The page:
AnswerRe: Interoperability between .NET and Java binary serialization PinmemberEnnis Ray Lynch, Jr.5-Jan-07 7:47 
AnswerRe: Interoperability between .NET and Java binary serialization PinmemberMehdi Mousavi20-May-07 3:50 
QuestionSupport for DataSet? PinmemberMichael B. Hansen22-Nov-06 1:17 
GeneralEven Better... Pinmemberlorekd2-Nov-06 10:25 
QuestionInherited classes? Pinmemberiwasiunknown12-Oct-06 16:22 
AnswerRe: Inherited classes? PinmemberTim Haynes15-Oct-06 6:03 
GeneralImprove performance Pinmembernuri h21-Aug-06 20:03 
GeneralFurther optimizations... PinmemberSimmoTech8-Aug-06 3:41 
GeneralWrite( byte[] b ): Length vs LongLength PinmemberSchlups12-Jul-06 22:40 
GeneralA little "error handling" Pinmemberrune@vrk.dk6-Jul-06 23:02 
GeneralCode to support Guid Pinmemberkgbroce16-Jun-06 9:24 
GeneralRe: Code to support Guid PinmemberRam Cronus3-Jun-08 6:16 
Generalbyte[] array gets skipped Pinmemberkgbroce16-Jun-06 9:14 
GeneralRe: byte[] array gets skipped PinmemberTim Haynes18-Jun-06 10:12 
GeneralUse TypeCode for objType Pinmemberzuken215-Jun-06 18:08 
GeneralRe: Use TypeCode for objType PinmemberTim Haynes8-Jun-06 22:07 
GeneralNullable Types Pinmemberjmueller30-May-06 5:48 
GeneralRe: Nullable Types PinmemberTim Haynes8-Jun-06 22:23 
GeneralGreat solution PinmemberScottEllisNovatex23-May-06 16:19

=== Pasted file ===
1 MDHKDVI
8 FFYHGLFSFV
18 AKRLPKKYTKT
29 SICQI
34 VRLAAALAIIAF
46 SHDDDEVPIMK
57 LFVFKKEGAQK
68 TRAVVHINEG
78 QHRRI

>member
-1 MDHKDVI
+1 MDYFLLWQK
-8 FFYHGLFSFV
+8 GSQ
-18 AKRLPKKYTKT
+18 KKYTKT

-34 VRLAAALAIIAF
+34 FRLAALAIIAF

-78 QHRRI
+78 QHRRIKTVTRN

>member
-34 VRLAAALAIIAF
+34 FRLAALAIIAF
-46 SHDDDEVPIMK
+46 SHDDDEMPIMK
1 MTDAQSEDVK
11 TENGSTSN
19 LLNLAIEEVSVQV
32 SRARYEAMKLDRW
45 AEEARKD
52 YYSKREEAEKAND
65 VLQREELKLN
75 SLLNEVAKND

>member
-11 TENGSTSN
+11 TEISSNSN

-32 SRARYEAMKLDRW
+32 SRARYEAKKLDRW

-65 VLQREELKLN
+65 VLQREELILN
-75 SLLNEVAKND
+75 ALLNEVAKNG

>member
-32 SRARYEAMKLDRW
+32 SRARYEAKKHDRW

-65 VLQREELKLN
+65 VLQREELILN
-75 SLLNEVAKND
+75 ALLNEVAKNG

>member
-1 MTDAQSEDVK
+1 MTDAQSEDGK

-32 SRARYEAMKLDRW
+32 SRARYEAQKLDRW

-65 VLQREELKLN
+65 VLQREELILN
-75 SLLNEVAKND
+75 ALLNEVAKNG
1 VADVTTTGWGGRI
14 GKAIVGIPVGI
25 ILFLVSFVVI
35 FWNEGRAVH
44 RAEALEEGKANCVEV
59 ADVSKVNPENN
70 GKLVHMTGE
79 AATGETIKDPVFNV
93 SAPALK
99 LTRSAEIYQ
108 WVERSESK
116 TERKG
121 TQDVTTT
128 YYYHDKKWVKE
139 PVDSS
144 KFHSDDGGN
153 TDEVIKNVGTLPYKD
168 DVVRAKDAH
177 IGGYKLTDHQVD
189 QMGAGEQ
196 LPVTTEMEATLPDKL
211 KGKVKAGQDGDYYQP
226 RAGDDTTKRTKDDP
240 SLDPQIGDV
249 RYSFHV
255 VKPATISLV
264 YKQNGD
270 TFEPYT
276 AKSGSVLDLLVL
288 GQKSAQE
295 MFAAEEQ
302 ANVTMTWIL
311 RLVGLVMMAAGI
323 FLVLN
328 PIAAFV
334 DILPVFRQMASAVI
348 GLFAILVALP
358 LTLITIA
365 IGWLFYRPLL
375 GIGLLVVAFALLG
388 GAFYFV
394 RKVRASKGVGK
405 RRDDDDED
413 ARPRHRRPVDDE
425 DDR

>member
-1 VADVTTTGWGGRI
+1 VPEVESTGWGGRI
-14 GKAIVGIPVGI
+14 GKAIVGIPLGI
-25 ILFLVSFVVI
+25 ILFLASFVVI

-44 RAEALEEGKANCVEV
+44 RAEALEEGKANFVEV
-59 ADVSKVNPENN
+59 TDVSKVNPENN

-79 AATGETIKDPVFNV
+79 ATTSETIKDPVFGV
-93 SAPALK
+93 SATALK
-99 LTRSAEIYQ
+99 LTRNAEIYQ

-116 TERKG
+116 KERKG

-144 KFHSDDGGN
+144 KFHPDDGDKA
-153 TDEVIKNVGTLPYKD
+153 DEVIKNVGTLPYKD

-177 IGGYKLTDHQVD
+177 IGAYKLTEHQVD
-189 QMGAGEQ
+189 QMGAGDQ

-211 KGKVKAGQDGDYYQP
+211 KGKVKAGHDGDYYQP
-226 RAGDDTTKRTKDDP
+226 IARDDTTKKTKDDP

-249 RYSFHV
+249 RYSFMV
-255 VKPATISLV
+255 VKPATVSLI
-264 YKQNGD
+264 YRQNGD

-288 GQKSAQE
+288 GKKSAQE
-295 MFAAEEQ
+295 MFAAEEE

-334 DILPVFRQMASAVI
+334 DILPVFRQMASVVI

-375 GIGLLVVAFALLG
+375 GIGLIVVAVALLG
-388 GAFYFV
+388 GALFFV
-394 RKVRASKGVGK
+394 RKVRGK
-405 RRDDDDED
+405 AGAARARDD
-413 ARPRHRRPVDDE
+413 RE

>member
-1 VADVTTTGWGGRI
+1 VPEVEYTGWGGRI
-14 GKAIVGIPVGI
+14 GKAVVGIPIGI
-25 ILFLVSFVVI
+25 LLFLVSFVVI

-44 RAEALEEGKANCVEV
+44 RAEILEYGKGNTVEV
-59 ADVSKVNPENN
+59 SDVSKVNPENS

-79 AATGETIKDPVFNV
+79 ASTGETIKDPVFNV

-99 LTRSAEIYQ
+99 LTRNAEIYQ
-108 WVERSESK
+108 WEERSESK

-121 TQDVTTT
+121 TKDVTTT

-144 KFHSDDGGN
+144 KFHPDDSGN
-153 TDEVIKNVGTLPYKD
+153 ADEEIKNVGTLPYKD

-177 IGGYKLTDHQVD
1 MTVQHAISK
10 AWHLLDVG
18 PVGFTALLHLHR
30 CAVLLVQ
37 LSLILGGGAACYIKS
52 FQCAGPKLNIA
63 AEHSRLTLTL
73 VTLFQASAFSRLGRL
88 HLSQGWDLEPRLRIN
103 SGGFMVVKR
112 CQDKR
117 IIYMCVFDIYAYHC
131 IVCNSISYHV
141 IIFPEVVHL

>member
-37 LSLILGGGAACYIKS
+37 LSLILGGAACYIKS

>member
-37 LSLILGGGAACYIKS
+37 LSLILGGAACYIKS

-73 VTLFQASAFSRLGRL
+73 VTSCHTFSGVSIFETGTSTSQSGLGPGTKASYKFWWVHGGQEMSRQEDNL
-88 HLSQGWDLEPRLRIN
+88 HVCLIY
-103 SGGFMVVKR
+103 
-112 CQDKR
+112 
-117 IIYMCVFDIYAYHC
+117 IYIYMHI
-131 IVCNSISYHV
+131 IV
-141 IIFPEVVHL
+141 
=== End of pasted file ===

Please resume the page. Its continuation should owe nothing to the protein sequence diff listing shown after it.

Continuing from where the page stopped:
GeneralRe: Great solution PinmemberFrank Stegerwald23-May-06 20:51 
GeneralRe: Great solution PinmemberScottEllisNovatex24-May-06 21:03 
GeneralRe: Great solution PinmemberFrank Stegerwald24-May-06 22:59 
JokeI like it ! Pinmemberkikos3120-May-06 0:39 
GeneralRe: I like it ! Pinmembertkrafael_net21-May-06 5:31 
GeneralGently: Wrong section PinmemberJerry Evans19-May-06 10:07 
GeneralRe: Gently: Wrong section PinmemberTim Haynes21-May-06 22:50 
GeneralI prefer the standard Pinmembersirlantis19-May-06 9:37 

General General    News News    Suggestion Suggestion    Question Question    Bug Bug    Answer Answer    Joke Joke    Rant Rant    Admin Admin   

Use Ctrl+Left/Right to switch messages, Ctrl+Up/Down to switch threads, Ctrl+Shift+Left/Right to switch pages.

| Advertise | Privacy | Mobile
Web03 | 2.8.140916.1 | Last Updated 19 May 2006
Article Copyright 2006 by Tim Haynes
Everything else Copyright © CodeProject, 1999-2014
Terms of Service
Layout: fixed | fluid